Emerging Trends
April 5, 2020

How technology is mapping informal refugees in Lebanon

It is estimated there are nearly 25.9 million refugees around the world – but only 2.6 million live in camps. The rest live in urban areas and informal camps, which can offer a more normal life for people forced to flee.
In 2013, the Switzerland-based NGO Medair launched the Inter-Agency Mapping Platform (IAMP) Project to identify and map refugees living in informal camps across Lebanon, and help NGOs coordinate and deliver aid and assistance where necessary.
ITU News spoke to Paola Barioli from Medair to learn about their project — and how it is helping them with their Covid-19 response preparation.

What is the Inter-Agency Mapping Platform (IAMP) Project and why is it important to map informal refugee camps?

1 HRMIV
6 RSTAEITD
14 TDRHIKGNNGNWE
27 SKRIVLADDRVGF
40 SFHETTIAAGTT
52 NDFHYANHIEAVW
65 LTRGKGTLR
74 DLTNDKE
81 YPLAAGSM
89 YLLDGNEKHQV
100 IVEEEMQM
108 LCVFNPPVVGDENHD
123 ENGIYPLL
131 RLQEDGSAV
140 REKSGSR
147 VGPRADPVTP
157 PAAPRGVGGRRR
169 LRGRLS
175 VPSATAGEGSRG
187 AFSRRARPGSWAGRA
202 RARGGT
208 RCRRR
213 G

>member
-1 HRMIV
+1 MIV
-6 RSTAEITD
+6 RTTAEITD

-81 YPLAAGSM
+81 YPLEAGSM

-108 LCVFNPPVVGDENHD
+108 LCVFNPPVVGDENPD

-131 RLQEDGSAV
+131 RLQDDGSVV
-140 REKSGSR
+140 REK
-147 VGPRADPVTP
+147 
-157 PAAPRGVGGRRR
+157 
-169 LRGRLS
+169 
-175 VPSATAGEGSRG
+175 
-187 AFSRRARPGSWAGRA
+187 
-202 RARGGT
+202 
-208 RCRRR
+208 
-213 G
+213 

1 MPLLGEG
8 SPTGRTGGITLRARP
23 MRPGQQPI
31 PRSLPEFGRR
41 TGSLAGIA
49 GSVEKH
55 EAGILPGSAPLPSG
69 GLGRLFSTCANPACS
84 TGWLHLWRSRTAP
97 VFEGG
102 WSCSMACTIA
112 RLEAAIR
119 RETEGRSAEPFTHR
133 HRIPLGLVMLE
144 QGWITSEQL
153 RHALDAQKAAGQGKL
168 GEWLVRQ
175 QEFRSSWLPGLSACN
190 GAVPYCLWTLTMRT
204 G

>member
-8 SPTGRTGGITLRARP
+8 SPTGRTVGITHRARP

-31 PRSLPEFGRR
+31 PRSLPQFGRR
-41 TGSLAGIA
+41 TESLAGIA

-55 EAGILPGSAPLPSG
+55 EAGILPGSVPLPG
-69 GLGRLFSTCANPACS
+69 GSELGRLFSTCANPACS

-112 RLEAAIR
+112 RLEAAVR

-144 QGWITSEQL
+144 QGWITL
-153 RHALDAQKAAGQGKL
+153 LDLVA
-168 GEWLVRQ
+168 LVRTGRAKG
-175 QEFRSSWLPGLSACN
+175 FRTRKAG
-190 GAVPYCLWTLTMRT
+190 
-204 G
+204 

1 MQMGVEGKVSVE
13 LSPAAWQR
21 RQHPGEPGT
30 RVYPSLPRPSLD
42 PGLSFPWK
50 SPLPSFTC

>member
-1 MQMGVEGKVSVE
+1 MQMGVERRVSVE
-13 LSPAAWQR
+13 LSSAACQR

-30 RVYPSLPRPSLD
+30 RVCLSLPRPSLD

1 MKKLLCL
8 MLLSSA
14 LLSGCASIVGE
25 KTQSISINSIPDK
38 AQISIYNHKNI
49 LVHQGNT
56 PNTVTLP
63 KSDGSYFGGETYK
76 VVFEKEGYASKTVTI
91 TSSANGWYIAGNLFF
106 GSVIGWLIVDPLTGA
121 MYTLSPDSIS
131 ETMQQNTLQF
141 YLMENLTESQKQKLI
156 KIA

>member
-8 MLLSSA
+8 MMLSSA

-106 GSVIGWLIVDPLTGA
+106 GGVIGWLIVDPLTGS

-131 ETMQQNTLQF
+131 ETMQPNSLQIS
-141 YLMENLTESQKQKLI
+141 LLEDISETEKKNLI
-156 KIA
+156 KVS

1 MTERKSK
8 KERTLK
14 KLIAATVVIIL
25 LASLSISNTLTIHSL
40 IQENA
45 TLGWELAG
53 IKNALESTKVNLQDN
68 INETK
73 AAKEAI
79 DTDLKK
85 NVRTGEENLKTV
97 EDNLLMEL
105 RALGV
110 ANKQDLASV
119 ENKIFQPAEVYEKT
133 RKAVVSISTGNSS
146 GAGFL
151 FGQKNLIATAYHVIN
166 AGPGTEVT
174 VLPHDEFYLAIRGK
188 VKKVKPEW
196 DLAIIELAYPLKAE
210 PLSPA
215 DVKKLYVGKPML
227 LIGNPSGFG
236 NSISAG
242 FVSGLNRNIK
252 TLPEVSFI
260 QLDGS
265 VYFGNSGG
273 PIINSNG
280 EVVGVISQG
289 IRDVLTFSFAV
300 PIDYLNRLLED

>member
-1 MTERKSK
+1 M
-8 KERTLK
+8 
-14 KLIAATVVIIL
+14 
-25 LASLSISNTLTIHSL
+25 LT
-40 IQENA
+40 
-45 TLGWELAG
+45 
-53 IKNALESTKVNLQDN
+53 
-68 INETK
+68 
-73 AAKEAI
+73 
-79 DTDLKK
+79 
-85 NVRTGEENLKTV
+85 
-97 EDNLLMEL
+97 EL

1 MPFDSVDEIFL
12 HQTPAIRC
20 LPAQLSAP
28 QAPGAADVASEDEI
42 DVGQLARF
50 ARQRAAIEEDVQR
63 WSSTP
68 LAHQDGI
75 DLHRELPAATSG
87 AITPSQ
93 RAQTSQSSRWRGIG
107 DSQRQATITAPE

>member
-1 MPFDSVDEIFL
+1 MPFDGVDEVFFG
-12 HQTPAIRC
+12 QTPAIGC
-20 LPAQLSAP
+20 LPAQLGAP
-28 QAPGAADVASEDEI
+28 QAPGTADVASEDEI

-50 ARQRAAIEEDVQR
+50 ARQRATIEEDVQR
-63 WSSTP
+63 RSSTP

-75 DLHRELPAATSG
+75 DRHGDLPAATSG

Medair established the Inter-Agency Mapping Platform (IAMP) Project in 2013 after it became clear that refugees were not receiving assistance because their locations and existence were not known.

The Inter-Agency Mapping Platform (IAMP) Project is critical to identifying and monitoring the locations and trends of Syrian refugees living in Informal Settlements (IS) throughout Lebanon. The IAMP is used as a basis for humanitarian coordination, activity planning, gap identification, assessments, monitoring, responses to emergencies in ISs. Moreover, the IAMP also enables refugees to communicate their location, ask for assistance and follow up on what could or should have been provided.

In collaboration with UNHCR and supported by ECHO, we introduced a Place-code (PCode) system that provides a unique identifier – somewhat like an “address” – to each IS based on Governorate, District and Cadastre. This means that every single refugee living inside an informal structure is visible and reachable.